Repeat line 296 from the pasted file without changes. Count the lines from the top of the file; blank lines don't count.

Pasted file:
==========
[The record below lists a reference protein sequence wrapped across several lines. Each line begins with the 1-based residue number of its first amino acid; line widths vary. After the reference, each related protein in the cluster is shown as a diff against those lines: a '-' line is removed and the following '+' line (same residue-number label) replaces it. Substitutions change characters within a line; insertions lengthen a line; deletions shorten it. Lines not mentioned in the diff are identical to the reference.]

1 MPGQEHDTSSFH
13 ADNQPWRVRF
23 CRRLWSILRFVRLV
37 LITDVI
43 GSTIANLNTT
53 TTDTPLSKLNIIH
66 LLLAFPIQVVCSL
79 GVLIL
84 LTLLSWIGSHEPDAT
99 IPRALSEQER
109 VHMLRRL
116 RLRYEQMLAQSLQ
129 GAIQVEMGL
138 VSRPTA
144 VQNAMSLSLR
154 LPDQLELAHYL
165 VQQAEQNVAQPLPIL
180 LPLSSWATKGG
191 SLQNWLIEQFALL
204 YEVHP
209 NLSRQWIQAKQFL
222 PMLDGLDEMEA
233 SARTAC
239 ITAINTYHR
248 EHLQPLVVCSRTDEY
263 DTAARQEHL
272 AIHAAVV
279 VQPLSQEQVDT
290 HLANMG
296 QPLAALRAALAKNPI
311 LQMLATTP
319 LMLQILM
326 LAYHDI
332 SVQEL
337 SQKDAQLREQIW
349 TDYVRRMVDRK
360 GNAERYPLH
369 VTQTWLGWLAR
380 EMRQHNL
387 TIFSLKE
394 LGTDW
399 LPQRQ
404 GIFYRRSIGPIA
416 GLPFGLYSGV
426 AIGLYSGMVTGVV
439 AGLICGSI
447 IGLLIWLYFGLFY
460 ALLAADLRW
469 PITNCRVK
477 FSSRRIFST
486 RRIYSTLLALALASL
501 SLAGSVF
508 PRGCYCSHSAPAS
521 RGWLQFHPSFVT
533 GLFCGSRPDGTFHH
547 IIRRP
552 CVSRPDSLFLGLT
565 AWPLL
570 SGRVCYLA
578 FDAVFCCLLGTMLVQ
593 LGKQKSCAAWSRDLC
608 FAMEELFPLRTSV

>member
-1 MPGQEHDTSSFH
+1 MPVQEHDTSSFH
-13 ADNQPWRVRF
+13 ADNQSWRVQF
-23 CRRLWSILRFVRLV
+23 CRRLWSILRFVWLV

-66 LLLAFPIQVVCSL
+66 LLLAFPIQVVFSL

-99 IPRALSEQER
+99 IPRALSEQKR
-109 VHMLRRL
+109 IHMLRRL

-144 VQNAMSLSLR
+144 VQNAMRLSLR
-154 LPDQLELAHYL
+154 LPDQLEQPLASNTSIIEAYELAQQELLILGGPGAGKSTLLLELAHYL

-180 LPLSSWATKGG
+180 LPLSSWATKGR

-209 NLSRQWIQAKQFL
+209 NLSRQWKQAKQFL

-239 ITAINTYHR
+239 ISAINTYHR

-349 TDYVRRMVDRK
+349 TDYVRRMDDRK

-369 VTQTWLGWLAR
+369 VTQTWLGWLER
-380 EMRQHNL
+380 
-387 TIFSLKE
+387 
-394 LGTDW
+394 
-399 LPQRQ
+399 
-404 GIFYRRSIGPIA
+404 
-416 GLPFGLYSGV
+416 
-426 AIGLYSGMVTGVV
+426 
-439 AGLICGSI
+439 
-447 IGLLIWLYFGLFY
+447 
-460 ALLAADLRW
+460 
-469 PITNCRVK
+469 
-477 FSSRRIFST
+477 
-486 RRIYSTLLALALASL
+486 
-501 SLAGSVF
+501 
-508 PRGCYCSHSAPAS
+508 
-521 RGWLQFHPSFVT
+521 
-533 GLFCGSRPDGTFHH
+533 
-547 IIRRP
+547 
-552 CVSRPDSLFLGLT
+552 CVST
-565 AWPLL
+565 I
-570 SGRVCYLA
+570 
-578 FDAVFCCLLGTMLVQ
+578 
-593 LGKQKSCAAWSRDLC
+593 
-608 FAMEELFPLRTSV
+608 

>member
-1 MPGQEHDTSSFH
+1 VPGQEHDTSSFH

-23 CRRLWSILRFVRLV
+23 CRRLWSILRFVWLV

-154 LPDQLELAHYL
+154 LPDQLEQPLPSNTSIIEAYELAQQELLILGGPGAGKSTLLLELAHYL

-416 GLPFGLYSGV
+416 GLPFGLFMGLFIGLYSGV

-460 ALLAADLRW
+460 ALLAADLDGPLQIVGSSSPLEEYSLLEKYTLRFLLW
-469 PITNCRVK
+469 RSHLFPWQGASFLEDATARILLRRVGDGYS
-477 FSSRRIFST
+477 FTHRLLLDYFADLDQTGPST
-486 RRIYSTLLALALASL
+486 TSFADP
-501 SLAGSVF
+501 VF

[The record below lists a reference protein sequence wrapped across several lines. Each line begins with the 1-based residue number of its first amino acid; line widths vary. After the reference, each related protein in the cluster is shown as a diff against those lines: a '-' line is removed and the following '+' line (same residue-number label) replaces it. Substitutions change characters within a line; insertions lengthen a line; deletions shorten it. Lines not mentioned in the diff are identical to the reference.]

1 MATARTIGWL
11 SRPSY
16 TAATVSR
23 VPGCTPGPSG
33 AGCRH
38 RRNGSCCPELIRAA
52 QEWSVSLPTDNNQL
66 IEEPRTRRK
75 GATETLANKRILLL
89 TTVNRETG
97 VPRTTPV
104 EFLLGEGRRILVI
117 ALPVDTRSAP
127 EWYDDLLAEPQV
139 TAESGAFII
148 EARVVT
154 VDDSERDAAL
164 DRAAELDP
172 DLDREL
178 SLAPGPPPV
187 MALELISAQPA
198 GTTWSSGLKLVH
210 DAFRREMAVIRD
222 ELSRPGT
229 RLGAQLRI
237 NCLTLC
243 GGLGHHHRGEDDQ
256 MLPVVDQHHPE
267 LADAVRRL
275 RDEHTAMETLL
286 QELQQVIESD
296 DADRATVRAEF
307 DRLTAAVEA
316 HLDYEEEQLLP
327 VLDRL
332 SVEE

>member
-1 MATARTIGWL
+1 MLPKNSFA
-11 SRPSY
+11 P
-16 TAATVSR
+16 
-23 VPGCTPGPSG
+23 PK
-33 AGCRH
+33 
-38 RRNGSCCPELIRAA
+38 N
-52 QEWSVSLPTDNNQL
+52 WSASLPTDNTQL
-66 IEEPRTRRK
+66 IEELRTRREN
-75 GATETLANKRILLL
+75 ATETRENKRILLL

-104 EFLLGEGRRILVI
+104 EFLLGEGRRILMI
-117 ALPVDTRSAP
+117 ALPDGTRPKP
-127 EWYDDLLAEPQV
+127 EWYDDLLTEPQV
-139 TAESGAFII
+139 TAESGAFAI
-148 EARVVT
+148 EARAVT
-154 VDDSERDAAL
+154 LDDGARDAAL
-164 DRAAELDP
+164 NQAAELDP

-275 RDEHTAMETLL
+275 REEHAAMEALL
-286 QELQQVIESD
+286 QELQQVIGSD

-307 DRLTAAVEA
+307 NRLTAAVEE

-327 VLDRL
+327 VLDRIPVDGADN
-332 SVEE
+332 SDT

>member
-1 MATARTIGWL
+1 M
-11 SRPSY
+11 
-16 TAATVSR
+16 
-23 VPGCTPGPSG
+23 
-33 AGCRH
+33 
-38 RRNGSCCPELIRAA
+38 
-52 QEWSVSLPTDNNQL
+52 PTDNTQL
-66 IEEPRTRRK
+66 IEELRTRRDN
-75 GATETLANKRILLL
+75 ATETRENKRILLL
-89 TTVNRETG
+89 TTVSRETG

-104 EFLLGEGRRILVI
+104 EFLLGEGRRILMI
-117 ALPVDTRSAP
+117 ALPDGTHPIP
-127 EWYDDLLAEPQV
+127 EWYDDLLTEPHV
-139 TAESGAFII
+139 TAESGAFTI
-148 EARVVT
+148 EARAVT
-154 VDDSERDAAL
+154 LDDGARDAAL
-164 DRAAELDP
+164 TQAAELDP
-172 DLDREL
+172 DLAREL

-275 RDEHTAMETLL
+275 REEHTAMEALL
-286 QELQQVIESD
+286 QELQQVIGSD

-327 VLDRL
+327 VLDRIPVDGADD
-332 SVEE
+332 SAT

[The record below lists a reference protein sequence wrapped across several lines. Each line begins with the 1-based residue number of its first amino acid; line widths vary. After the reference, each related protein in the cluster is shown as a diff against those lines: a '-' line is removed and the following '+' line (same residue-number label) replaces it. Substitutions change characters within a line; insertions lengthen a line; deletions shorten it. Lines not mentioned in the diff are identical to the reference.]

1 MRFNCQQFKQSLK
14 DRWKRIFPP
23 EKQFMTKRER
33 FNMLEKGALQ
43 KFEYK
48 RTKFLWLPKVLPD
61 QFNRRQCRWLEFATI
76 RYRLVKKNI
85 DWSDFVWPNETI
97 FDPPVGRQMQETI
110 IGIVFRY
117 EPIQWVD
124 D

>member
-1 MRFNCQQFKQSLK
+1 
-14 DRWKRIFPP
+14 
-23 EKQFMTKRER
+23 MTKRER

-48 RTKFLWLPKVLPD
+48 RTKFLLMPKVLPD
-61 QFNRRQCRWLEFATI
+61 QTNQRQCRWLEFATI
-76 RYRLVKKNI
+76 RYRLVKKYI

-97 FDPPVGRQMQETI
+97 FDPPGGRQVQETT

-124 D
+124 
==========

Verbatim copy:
124 D